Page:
Conservatism is Not a Disposition

Or, at least, it’s not JUST a disposition.

There are conservatives like David Frum and Andrew Sullivan.  Although different in outlook (Frum is also more “demographically” conservative), the two are conservative thinkers trying to rethink and reframe conservative ideas differently than your more-standard “I’m-no-racist-but” and “omg-tyranny” and “the-gays-want-to-do-WHAT” varieties of conservatism.  To that end, I’m all for it, I guess.

But then you run into things like Alex Knepper’s recent piece in Frumforum.  It’s not a bad piece; it identifies a lot of the things I’m more or less inclined to agree with.  But it also contains a part that has become something of a mantra among this sort of conservatives; it’s a quotation that anyone who has been following this strand of conservative thinking should recognize immediately:

Conservatism proper is a disposition. It’s a tradition that runs through Socrates, Thomas Hobbes, Adam Smith, Edmund Burke, Friedrich Hayek, Russell Kirk, Michael Oakeshott, and Thomas Sowell. These men disagree on as much as they agree on, but there’s a common current that runs through their thought: it is skeptical, wary of claims to alter or improve the human condition, and […] offers us a vision, not a program.

I’m fine with conservatism proper seeking to cultivate this disposition.  It’s a good disposition!  But I think a few points are in order.  First, I strive towards skeptical and wary approaches to claims that the human condition might be conditioned or altered.  I believe, to borrow from LeGuin, that the revolution will happen only when we come to it “with empty hands.”  The problem with the revolution, of course, is that hardly anyone has empty hands.  Tendencies in the monkey-brain towards greed and pettiness are powerful, and the human desire to return injustices done to them by paying injustice on others, rather than righting injustices done with newer, fuller justice: that tendency is tragic.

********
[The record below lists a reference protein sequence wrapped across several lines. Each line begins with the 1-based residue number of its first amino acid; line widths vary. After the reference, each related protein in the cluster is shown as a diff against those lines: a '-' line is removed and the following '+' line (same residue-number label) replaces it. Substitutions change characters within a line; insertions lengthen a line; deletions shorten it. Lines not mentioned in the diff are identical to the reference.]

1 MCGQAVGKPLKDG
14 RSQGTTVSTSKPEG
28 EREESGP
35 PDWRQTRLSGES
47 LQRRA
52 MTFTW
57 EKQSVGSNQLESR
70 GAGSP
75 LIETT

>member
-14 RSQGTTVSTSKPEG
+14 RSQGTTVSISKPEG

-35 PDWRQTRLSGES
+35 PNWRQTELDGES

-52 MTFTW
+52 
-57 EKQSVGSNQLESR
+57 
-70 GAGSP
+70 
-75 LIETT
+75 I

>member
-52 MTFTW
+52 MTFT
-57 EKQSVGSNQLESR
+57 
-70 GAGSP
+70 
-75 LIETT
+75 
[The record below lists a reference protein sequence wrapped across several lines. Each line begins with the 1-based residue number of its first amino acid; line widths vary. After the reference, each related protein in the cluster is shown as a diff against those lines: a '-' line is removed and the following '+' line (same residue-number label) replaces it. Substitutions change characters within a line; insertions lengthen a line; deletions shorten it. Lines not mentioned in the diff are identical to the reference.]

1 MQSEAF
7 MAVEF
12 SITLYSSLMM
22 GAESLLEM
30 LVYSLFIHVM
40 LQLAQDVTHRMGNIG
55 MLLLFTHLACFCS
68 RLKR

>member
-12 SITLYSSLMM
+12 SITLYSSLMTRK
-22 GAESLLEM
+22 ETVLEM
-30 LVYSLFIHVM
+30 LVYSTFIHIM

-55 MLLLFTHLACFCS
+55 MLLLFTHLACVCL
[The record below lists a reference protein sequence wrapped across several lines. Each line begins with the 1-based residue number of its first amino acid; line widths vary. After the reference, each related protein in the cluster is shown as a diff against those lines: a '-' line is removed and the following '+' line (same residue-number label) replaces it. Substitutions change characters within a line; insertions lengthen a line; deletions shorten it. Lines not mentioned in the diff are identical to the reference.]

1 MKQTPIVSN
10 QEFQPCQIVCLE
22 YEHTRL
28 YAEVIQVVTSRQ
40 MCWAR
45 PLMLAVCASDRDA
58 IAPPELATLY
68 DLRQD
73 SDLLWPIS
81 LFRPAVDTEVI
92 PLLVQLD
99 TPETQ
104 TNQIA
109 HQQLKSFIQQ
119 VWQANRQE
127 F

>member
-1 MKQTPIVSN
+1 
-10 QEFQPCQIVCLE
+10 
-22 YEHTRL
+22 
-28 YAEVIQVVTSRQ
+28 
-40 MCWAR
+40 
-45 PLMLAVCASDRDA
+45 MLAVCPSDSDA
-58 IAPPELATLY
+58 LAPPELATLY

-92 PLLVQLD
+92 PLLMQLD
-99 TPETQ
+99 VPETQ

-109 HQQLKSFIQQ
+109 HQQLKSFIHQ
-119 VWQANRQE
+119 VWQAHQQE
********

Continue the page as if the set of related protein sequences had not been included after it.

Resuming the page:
But that tendency is not ultimate; human beings have come to believe a great many crazy things over the centuries.  Some believed in Zeus; others believed in Marxism.  Some believed in Hayek and ended up in Mark Levin; I happen to believe that Jesus Christ will come again to judge the quick and the dead.  THESE ARE CRAZY THINGS TO BELIEVE.  And yet people have believed them so deeply that they have done radical things, both for good and for evil; I see no reason to assume that shaping a new discursive framework couldn’t counteract some of the worst monkey-brain tendencies.

That I am skeptical this can be done in my lifetime, however, does not make me a conservative.  That I have this disposition and am still not conservative seems to be a perfectly appropriate point to raise.  Socrates is one of my intellectual heroes; I do not think we can call him “conservative,” and then put him on a list from Ancient Greece to Thomas Sowell as if this idea has developed in perfect strain from one to the other.  I think modern-day liberals, living as we are in a state largely built on the domestic successes of the liberal governments of the 1940s and 1960s, would do well to reconsider Edmund Burke; his constant assertion that society should develop organically and slowly should give liberals a powerful dispositionally conservative response to defend and maintain the liberal successes that so many Tea Partiers of today wish to unravel.  And all I can say about Thomas Sowell is, well, Thomas Sowell recently compared Barack Obama to Hitler because of the BP escrow fund.